Why is Instagram so Addictive?

Lavender photo
"Sometimes I string up some lavender as a warning to the other lavender."

So I have this new computer game. It’s called Instagram. Bear with me here.
Every strategic decision and follower or like notification is a dopamine hit that feels remarkably computer game-like. Here’s how the game works, my tactics, the scaling difficulty as I have loftier follower goals, and the intermittent rewards so far:

  • I have an account for my garden, a lifelong dream project in itself. instagram.com/seattlefoodgardener. 57 posts and 360 followers so far. I have good, niche content I make lots of strategic decisions for. From staging the subject, through taking a dozen photos, choosing the best, editing the photo, writing the description, selecting the hashtags, engaging with others online. I find some aspects more rewarding/of a chore than others.
  • Launching: I didn’t start with one post. I started with 6. Like all good p̶y̶r̶a̶m̶i̶d̶  multi-level marketing schemes, my first followers were my friends.
  • Identity/Anonymous: I made the conscious decision to be anonymous. Maybe mystery, or people projecting their own attributes will get me more followers. When creating the account I even chose the gender “Sporophyte” which unfortunately is not shown on my profile. Initially I chose “self pollinating”, but sounds like identifying as a wanker.
  • Going Viral: I posted an image with a witty comment to the gardening subreddit, with over 2 million subscribers. My post received almost 6000 upvotes and 181 comments, making it #6 top post for the week, and #31 for the month.
    However, I had to upload the image directly to get the most exposure, so the title didn’t link to my IG. I forgot to put the IG in the title so I only got a few followers. Oops.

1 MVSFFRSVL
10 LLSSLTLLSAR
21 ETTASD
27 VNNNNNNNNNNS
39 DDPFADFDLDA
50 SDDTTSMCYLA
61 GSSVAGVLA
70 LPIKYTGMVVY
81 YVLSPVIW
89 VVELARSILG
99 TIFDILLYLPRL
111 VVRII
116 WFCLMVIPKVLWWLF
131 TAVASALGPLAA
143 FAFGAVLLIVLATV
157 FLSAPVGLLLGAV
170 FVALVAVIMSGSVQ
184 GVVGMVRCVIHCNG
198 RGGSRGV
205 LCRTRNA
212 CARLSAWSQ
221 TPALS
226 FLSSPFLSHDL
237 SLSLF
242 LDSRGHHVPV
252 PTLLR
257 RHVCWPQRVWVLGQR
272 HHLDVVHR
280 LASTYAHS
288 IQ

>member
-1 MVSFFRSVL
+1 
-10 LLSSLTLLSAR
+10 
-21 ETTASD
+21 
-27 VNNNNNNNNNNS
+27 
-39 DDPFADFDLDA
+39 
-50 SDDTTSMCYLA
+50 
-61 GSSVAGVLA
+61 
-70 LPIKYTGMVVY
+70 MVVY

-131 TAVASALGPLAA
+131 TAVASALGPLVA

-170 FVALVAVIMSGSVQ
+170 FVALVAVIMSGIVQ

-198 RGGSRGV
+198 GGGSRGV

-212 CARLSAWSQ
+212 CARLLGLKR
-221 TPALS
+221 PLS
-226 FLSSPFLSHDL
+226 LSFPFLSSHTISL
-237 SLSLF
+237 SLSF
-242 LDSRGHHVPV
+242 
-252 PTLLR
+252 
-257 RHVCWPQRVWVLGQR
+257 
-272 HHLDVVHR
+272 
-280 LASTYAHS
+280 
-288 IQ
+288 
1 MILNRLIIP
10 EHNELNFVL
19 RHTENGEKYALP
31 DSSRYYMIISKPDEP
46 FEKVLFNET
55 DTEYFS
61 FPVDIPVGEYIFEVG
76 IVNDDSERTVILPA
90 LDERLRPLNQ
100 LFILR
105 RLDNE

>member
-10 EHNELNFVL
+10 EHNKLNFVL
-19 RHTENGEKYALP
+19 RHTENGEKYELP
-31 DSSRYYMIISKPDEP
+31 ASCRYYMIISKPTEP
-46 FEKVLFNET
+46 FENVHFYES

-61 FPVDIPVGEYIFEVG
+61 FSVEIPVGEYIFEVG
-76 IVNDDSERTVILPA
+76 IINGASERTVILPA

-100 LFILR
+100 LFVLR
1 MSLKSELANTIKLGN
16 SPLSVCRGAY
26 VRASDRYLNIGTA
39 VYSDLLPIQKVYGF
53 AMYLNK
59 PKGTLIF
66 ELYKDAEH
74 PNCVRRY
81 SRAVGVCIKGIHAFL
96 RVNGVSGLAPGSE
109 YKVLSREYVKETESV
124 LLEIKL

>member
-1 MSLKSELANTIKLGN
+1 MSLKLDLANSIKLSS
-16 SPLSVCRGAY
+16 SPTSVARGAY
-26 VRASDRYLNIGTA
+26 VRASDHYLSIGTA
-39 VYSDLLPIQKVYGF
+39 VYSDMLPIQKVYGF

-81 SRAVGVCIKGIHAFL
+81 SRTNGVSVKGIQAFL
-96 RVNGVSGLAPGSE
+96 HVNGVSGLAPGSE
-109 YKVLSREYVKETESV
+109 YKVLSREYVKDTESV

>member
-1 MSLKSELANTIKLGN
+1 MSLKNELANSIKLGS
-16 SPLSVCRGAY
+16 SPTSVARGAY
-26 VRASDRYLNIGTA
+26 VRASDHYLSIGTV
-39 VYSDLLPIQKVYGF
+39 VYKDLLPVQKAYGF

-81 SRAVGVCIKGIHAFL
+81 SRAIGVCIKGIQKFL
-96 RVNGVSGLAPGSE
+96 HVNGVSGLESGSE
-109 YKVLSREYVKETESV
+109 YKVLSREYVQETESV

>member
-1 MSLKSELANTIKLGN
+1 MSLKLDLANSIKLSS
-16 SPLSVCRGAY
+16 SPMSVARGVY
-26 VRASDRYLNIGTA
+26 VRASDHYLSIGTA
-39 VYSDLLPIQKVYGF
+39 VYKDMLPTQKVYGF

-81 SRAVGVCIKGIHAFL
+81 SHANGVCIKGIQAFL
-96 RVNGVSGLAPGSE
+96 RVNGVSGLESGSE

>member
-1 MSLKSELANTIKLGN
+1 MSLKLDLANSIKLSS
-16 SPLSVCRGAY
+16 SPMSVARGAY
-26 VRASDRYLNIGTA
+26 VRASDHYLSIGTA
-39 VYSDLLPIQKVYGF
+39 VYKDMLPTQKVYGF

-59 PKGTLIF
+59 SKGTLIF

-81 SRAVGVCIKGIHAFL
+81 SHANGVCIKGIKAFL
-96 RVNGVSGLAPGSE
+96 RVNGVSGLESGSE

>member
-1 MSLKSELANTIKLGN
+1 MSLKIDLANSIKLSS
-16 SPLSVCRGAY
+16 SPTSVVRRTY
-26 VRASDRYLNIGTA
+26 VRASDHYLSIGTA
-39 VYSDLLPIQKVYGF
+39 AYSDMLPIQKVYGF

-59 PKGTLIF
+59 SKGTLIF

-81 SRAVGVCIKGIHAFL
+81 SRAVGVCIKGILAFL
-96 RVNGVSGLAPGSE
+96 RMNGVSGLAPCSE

The title was: “Sometimes I string up some lavender as a warning to the other lavender.

Lavender photo
Not shown: the dozen shots I took before I took one that was juuuust right. The obsession for taking the perfect shot is real.
  • My following Reddit post (experiment) DID include the IG, but with under 180 upvotes, it failed to go viral, and once again I only got a few new followers.
    The title was the equally grim: “After decapitating my lavender, I put the severed heads in bags and give them to my friends. (IG: SeattleFoodGardener)
  • Followers: My initial main source of new followers was following other accounts with similar food growing content, and some of them started following me back and liking my posts. I have two tactics:
    • Look at similar IG accounts and follow their followers and who they follow
    • Use the suggestions in IG for who to follow
  • I’d like to be following no more than double the amount of followers I have. This ratio was personally set. At writing, I have 360 followers, and I am following 689.
    If I have more than a 1:2 follwer:following ratio, then I think I am not being selective enough in who I follow, and this tactic to having followers, rather than having interesting content becomes obvious. To achieve this efficiency, there is no point in following musicians or car enthusiasts. For my niche, the best indicator is their IG including one of the following:

    • patch / plot / allotment
    • food / veggie / herb
    • garden / gardener
    • edible / eat
    • grow / grown
    • organic / natural
    • soil
    • seed
    • kitchen
    • farm